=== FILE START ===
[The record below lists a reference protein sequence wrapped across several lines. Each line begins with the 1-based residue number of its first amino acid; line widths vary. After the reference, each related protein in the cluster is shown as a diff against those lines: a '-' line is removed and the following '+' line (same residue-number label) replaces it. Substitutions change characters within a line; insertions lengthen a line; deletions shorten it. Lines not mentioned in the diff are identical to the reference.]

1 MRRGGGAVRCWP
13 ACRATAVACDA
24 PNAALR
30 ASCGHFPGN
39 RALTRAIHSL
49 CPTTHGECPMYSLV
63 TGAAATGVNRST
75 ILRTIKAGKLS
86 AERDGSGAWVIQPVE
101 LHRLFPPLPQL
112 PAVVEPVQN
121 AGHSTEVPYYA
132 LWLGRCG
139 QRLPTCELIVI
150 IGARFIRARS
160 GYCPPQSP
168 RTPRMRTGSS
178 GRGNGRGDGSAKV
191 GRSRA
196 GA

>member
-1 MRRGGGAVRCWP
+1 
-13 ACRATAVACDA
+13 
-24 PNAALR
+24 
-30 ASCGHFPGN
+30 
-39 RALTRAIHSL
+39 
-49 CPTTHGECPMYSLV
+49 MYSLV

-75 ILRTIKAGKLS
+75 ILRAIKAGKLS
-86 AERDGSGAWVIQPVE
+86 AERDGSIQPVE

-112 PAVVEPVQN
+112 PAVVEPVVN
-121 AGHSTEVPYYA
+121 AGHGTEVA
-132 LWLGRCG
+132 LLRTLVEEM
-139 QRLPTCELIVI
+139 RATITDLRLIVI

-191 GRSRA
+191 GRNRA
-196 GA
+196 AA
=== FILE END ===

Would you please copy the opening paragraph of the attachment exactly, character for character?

[The record below lists a reference protein sequence wrapped across several lines. Each line begins with the 1-based residue number of its first amino acid; line widths vary. After the reference, each related protein in the cluster is shown as a diff against those lines: a '-' line is removed and the following '+' line (same residue-number label) replaces it. Substitutions change characters within a line; insertions lengthen a line; deletions shorten it. Lines not mentioned in the diff are identical to the reference.]